What if that which is being shown to us in these experiences is simply what it is at face value?  What if consciousness is larger than, and exists outside of, the brain?  What if it is simply an aspect of our interconnectedness on a non-material level?  What if our deeper existence truly is of a loving, safe universe?  What if our distress as humans, often to point of what we label as anxiety and depression, are simply the tensions that cut our awareness off from that reality on a moment-to-moment basis?  What if the unwinding of that tension can be as instantaneous as seen in this study?  Another aspect of recent neuroscience is the growing awareness that the overwhelming majority of functions in the brain are of an inhibitory nature.  What is being inhibited?  What is being “blocked off”?  Why would not most or much of it be of a stimulatory nature instead?  Is it possible, as postulated by the late, great neuroscientist and neurosurgeon, Dr. Karl Pribram, that the human central nervous system acts as that radio-like transducer, allowing us to only tap into small parts of the realm of larger consciousness, one frequency at a time, as we can tolerate?

This study also suggests key questions about the very nature of anxiety and depression.  Are these all-too-common human experiences the result of random chemical imbalance and brain misfirings?  Or are they the tension and distress that result from lack of experience of safe, loving connectedness to the whole?  If it’s the latter, is that an illusion perpetrated by our brains in certain circumstances (like near-death experiences, mystical meditative connection, or drug-induced states)?  Or, are the experiences a reflection of true reality, such that the relief is powerful precisely because it is real?  Are we having various experiences that induce unwinding of the tension and fear that block us from that awareness in the first place?  Spiritual teaching for millennia has certainly been the latter.  Is it possible scientific research is providing frameworks of understanding that are commensurate with that view of reality?

I see experiences like those in this study every day in my practice.  Part of my work as a physician involves experiential stress counseling based on creating safe environments and discharging the tensions held in the body.  At the very least, a strong sense of safe community is experienced in life-changing ways, and an even deeper mystical experience is quite frequently the result.  Is it possible that, as the Eastern mystics have spoken for thousands of years, that which is touched in those moments is actually the real world and this is the dream?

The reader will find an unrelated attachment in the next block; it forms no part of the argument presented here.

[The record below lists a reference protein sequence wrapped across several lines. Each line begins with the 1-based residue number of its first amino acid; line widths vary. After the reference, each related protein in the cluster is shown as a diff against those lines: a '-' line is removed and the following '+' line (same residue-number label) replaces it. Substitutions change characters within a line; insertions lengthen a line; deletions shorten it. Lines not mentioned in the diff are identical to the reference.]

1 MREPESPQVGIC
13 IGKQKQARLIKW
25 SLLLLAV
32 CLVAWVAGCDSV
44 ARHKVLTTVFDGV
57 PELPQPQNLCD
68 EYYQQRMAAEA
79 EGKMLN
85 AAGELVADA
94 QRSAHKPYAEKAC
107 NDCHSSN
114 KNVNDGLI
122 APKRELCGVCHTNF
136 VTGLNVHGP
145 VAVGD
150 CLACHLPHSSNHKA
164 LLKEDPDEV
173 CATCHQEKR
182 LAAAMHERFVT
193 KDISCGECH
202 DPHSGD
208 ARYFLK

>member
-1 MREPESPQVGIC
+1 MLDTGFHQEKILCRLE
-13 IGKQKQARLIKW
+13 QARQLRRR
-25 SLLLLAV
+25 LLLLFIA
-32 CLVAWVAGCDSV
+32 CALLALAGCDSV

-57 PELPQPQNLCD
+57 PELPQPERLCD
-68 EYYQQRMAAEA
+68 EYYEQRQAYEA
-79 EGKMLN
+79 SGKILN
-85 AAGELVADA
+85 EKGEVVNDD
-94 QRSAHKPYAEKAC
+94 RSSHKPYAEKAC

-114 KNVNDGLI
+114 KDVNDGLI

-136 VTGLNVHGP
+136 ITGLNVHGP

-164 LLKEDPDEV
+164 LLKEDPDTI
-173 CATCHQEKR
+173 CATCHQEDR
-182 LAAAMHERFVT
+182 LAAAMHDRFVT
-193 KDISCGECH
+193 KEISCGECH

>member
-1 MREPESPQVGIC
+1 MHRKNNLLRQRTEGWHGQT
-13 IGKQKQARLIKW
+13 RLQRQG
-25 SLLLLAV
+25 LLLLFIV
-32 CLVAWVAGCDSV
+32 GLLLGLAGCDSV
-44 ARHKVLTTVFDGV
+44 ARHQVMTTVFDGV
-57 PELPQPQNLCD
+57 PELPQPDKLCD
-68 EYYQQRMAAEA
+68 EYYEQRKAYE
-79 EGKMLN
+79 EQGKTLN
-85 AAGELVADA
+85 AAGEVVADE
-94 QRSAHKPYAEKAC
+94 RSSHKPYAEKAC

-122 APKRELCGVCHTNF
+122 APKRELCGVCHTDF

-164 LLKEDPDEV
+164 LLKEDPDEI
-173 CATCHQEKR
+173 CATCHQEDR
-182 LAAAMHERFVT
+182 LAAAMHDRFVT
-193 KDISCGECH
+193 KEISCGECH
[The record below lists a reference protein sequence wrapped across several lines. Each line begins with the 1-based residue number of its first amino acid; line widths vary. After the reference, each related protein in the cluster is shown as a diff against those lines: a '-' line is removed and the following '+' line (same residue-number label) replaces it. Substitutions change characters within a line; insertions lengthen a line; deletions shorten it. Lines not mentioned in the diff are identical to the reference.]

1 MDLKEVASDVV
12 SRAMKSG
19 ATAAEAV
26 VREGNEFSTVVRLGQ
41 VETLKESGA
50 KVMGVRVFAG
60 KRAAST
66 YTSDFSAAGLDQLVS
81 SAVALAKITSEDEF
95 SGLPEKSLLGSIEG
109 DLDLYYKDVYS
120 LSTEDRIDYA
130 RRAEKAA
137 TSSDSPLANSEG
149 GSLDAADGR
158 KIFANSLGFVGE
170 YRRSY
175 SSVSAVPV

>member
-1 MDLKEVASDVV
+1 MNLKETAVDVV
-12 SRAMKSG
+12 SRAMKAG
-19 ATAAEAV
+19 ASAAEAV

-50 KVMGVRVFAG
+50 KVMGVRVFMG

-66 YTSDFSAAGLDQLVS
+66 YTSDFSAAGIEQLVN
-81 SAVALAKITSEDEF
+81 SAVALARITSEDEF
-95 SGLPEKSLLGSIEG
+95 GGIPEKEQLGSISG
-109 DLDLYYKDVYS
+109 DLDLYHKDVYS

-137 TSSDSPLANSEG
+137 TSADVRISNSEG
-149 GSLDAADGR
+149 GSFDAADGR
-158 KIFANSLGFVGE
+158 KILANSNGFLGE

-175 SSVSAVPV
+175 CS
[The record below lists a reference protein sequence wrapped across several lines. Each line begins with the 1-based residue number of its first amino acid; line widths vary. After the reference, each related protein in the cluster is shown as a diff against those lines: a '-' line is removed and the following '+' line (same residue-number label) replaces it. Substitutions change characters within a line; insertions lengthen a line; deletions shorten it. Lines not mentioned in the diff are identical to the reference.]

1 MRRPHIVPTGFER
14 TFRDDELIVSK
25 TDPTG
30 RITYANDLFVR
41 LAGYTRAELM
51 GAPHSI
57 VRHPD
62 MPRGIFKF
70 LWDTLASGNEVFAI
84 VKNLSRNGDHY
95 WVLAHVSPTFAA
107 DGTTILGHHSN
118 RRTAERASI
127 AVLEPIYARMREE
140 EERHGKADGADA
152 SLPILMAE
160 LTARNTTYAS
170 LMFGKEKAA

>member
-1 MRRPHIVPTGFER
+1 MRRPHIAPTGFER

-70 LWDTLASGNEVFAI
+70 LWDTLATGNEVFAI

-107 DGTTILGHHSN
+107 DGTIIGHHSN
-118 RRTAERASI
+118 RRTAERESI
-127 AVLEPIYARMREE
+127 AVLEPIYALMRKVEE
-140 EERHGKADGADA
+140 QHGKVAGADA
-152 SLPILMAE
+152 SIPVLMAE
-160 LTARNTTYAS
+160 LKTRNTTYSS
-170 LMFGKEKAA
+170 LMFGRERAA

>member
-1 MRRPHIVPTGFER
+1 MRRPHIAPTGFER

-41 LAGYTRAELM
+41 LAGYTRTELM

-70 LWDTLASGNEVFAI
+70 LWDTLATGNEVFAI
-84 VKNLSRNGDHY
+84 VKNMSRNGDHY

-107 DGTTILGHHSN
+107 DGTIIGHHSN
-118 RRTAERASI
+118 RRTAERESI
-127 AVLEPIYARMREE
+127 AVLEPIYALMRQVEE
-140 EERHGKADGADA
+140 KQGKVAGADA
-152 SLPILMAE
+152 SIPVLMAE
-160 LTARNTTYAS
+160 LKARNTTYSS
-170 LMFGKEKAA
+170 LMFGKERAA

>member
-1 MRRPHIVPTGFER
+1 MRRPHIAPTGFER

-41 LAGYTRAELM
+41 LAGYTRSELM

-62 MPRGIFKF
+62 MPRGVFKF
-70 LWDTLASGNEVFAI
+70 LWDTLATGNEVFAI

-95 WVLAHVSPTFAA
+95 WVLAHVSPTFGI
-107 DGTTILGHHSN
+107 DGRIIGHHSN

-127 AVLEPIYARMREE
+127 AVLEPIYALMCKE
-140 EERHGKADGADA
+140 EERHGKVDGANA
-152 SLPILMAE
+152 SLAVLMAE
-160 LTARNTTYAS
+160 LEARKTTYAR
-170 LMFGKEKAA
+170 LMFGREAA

One side note with this study regards its applicability in actual practice.  Are we all just to start swallowing mushrooms?  After all, if ingestion of just one dose of psilocybin alleviates my depression and anxiety, wouldn’t more be even better?  I don’t think that’s the main take-home point.  While I don’t have any principled objection to the usage of a hallucinogenic if the results are this substantial, there are possibly criteria and limits that need to be studied and elucidated.  As stated above, one of the participants indicates that he felt his attitude and intention going into it played a significant role in the results he obtained.  Certainly every day hallucinogenics (such as LSD) are being utilized by the populace and either no particular betterment of life is achieved or often the case, there is psychological and/or neurological damage.  Even if approached through the lens of a consciousness-beyond-the-body/spiritual perspective, forcing the brain/CNS into a larger realm of awareness may not always be something a person is ready for.  It’s possible that hallucinogenics are a neutral tool with potential for good or bad outcomes and require much further study before being recommended for general use.

We are often forced to choose between taking a “scientific” or a “religious/spiritual” perspective on issues of life.  It can be frustrating and heavy and often leave a sense of nearly split personality.  I know that at times it is even difficult to write about such issues, having to dance between the two languages and ways of thinking.  Is it possible that we are beginning to see bridges between the two approaches that allow us to get out from under the burden of this dichotomy?  For indeed it is burdensome.  If we elevate religious/spiritual ways of thinking and devalue the voice and approach of science, we risk living in fantasy simply for our own emotional comfort, truncating our own growth and creating the silliness of a world where God is pitted against his own creation.  If we elevate science to the pinnacle and relegate all questions of love, meaning, purpose to the etheric realms of philosophy and religion, we risk dismissing serious data, committing significant breaches of scientific protocol, and finding ourselves trapped in a different silo of narrow, limited thinking.  Are we possibly approaching the time when the historic walls between the two worlds can begin to soften?  Is it possible that science is expanding into new paradigms that provide room for, or even suggest, an underlying reality of meaning, purpose and love?  Wouldn’t it be great if this was the Great New Conversation of our future?